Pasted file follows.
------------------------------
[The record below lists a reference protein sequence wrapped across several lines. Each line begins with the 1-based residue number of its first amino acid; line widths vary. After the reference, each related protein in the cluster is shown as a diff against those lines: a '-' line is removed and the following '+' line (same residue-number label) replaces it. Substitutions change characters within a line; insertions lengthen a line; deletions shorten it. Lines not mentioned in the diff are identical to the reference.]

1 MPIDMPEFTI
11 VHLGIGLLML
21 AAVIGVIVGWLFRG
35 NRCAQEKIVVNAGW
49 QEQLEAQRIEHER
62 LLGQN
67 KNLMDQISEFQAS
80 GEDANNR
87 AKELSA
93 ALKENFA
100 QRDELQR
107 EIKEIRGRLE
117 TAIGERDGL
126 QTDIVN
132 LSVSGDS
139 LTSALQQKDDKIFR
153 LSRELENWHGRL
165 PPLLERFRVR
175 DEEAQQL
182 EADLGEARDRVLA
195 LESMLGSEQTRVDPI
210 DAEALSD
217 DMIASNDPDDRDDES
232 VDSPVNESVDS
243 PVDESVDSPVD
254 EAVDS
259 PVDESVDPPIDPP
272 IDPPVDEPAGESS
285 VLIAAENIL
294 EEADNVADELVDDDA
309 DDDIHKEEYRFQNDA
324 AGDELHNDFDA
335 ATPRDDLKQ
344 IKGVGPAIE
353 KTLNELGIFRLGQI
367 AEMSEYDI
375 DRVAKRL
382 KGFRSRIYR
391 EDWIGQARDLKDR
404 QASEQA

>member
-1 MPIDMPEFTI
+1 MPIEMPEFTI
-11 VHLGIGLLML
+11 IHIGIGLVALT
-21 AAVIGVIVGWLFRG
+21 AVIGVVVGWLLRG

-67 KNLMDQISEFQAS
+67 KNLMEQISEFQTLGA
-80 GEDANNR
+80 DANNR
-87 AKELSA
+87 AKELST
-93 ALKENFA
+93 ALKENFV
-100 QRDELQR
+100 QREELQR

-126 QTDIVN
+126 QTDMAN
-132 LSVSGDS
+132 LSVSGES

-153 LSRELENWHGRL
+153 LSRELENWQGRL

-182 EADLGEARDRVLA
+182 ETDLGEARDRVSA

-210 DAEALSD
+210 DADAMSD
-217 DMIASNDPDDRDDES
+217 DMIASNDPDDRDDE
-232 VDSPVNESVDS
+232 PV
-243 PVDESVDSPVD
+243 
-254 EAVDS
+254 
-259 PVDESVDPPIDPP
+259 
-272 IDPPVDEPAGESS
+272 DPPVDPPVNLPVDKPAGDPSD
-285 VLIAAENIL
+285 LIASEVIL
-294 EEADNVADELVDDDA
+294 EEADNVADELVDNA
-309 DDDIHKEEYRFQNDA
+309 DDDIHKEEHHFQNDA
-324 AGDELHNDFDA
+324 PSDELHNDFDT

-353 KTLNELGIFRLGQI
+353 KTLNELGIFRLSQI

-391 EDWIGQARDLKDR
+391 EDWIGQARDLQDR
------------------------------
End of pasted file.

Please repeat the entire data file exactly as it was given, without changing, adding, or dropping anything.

[The record below lists a reference protein sequence wrapped across several lines. Each line begins with the 1-based residue number of its first amino acid; line widths vary. After the reference, each related protein in the cluster is shown as a diff against those lines: a '-' line is removed and the following '+' line (same residue-number label) replaces it. Substitutions change characters within a line; insertions lengthen a line; deletions shorten it. Lines not mentioned in the diff are identical to the reference.]

1 MPIDMPEFTI
11 VHLGIGLLML
21 AAVIGVIVGWLFRG
35 NRCAQEKIVVNAGW
49 QEQLEAQRIEHER
62 LLGQN
67 KNLMDQISEFQAS
80 GEDANNR
87 AKELSA
93 ALKENFA
100 QRDELQR
107 EIKEIRGRLE
117 TAIGERDGL
126 QTDIVN
132 LSVSGDS
139 LTSALQQKDDKIFR
153 LSRELENWHGRL
165 PPLLERFRVR
175 DEEAQQL
182 EADLGEARDRVLA
195 LESMLGSEQTRVDPI
210 DAEALSD
217 DMIASNDPDDRDDES
232 VDSPVNESVDS
243 PVDESVDSPVD
254 EAVDS
259 PVDESVDPPIDPP
272 IDPPVDEPAGESS
285 VLIAAENIL
294 EEADNVADELVDDDA
309 DDDIHKEEYRFQNDA
324 AGDELHNDFDA
335 ATPRDDLKQ
344 IKGVGPAIE
353 KTLNELGIFRLGQI
367 AEMSEYDI
375 DRVAKRL
382 KGFRSRIYR
391 EDWIGQARDLKDR
404 QASEQA

>member
-1 MPIDMPEFTI
+1 MPIEMPEFTI
-11 VHLGIGLLML
+11 IHIGIGLVALT
-21 AAVIGVIVGWLFRG
+21 AVIGVVVGWLLRG

-67 KNLMDQISEFQAS
+67 KNLMEQISEFQTLGA
-80 GEDANNR
+80 DANNR
-87 AKELSA
+87 AKELST
-93 ALKENFA
+93 ALKENFV
-100 QRDELQR
+100 QREELQR

-126 QTDIVN
+126 QTDMAN
-132 LSVSGDS
+132 LSVSGES

-153 LSRELENWHGRL
+153 LSRELENWQGRL

-182 EADLGEARDRVLA
+182 ETDLGEARDRVSA

-210 DAEALSD
+210 DADAMSD
-217 DMIASNDPDDRDDES
+217 DMIASNDPDDRDDE
-232 VDSPVNESVDS
+232 PV
-243 PVDESVDSPVD
+243 
-254 EAVDS
+254 
-259 PVDESVDPPIDPP
+259 
-272 IDPPVDEPAGESS
+272 DPPVDPPVNLPVDKPAGDPSD
-285 VLIAAENIL
+285 LIASEVIL
-294 EEADNVADELVDDDA
+294 EEADNVADELVDNA
-309 DDDIHKEEYRFQNDA
+309 DDDIHKEEHHFQNDA
-324 AGDELHNDFDA
+324 PSDELHNDFDT

-353 KTLNELGIFRLGQI
+353 KTLNELGIFRLSQI

-391 EDWIGQARDLKDR
+391 EDWIGQARDLQDR